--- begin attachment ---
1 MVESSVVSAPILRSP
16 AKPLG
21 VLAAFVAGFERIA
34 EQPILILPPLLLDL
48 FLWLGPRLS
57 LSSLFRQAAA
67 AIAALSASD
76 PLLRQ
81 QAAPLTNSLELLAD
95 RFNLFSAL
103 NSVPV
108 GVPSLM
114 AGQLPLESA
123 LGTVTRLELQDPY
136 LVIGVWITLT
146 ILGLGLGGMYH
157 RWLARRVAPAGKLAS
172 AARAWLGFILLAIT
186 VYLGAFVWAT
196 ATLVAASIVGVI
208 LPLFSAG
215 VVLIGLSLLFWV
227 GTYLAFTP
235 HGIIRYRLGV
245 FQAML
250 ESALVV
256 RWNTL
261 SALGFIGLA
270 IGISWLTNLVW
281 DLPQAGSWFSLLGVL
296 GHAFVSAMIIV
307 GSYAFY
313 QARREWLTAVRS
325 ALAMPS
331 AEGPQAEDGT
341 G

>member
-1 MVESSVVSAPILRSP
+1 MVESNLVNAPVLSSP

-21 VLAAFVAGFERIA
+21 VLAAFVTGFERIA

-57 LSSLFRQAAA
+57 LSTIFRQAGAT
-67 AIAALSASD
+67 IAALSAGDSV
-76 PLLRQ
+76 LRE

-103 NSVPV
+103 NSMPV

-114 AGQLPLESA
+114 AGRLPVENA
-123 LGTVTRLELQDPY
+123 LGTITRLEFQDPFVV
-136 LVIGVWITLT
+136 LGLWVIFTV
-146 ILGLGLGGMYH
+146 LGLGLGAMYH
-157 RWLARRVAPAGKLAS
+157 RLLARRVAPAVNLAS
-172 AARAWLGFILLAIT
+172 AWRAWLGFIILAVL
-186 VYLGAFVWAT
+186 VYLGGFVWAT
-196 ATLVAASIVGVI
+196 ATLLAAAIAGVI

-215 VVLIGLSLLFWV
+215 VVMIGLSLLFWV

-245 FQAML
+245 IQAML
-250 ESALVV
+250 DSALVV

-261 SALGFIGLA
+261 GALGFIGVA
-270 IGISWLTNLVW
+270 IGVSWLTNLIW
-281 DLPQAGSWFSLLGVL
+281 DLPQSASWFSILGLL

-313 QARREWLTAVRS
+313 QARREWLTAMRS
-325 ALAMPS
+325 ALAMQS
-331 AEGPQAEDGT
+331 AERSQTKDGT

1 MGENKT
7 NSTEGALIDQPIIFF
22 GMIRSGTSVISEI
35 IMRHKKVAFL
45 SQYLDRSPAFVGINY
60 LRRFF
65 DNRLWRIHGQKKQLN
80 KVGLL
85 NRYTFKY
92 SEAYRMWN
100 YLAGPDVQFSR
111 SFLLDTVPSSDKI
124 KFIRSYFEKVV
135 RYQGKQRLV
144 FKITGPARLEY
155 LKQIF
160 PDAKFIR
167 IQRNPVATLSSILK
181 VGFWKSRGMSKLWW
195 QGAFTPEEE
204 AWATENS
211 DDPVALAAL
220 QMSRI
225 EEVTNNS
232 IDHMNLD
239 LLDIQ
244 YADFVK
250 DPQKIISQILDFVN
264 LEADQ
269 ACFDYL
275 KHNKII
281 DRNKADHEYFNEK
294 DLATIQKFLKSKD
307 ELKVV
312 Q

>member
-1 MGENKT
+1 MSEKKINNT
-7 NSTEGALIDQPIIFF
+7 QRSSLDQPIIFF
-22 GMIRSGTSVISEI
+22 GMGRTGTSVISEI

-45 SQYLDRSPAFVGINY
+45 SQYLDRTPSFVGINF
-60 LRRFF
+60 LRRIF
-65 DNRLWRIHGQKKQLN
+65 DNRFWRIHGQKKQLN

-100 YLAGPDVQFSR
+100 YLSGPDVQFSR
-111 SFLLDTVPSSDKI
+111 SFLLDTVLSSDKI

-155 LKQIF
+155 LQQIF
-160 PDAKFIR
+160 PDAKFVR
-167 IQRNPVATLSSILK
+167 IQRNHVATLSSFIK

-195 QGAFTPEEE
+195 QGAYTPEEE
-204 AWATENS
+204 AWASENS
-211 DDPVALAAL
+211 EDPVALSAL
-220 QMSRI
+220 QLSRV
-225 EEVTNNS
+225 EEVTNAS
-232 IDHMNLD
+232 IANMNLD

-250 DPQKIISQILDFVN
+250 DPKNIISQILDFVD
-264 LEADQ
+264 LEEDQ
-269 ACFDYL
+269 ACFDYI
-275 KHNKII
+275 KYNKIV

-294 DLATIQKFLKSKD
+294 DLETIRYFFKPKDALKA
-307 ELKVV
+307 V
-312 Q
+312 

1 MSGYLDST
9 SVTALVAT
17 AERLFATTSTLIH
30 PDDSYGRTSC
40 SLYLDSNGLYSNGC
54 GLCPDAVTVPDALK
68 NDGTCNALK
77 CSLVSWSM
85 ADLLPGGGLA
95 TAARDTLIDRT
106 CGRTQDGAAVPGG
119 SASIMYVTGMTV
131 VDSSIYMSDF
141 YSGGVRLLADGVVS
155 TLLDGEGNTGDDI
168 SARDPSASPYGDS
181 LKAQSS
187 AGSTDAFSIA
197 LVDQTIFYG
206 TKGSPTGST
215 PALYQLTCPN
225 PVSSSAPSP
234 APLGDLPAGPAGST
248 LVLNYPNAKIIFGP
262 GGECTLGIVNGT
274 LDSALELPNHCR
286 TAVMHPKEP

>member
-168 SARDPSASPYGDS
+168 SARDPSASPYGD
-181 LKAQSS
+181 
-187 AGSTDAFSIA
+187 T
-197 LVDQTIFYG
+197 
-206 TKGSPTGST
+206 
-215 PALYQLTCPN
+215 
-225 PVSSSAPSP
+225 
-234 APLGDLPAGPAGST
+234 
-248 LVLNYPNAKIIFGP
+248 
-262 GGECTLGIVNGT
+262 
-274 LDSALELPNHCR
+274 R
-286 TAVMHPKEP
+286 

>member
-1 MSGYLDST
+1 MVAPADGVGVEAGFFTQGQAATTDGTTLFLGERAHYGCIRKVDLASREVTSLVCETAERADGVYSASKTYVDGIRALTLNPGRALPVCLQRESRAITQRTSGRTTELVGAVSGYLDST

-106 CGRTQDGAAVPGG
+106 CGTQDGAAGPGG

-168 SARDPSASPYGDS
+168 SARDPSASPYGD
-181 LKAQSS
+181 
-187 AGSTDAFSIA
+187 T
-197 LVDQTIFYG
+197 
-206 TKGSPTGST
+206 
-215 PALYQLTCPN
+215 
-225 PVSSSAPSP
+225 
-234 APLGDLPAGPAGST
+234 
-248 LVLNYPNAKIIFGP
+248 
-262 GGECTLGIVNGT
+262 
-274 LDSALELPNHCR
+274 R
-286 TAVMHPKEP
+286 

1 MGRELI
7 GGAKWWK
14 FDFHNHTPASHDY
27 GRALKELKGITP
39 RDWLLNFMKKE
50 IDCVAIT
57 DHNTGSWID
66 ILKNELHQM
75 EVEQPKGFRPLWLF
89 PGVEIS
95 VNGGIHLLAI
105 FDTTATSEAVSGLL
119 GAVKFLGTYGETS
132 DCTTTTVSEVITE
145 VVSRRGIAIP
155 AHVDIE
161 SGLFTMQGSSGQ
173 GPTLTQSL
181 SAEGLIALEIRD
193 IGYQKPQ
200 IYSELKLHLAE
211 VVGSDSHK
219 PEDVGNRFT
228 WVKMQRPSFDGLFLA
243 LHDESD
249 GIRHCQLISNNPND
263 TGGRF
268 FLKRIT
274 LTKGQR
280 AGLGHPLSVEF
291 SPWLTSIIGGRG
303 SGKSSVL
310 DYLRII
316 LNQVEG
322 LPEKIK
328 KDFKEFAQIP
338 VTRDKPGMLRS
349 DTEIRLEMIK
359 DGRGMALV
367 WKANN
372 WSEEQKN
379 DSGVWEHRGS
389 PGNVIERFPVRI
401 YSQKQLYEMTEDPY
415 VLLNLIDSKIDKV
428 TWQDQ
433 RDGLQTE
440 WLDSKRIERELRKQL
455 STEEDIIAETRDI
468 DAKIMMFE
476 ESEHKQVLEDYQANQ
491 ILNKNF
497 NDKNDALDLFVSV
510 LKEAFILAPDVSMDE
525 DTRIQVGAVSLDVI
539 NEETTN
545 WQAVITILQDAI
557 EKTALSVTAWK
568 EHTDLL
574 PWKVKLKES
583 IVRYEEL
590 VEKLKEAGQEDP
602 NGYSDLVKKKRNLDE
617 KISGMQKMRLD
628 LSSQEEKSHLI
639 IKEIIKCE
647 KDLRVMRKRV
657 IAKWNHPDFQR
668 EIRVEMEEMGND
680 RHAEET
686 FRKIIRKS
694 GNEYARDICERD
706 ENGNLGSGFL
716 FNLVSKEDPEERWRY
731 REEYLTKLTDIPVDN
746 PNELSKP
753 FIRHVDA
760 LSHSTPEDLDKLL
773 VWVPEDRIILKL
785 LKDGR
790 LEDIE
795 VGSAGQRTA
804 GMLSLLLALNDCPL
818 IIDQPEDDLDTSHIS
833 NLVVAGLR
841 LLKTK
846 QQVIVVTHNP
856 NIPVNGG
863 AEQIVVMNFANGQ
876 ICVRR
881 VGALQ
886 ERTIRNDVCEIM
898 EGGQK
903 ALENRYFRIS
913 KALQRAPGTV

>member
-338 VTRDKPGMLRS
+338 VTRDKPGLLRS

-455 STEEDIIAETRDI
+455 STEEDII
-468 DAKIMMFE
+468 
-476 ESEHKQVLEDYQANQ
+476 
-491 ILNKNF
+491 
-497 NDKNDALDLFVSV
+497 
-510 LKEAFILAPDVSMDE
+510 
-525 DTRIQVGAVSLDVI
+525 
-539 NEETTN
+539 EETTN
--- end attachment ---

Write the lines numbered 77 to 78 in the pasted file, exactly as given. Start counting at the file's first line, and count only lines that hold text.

+281 DLPQSASWFSILGLL

-313 QARREWLTAVRS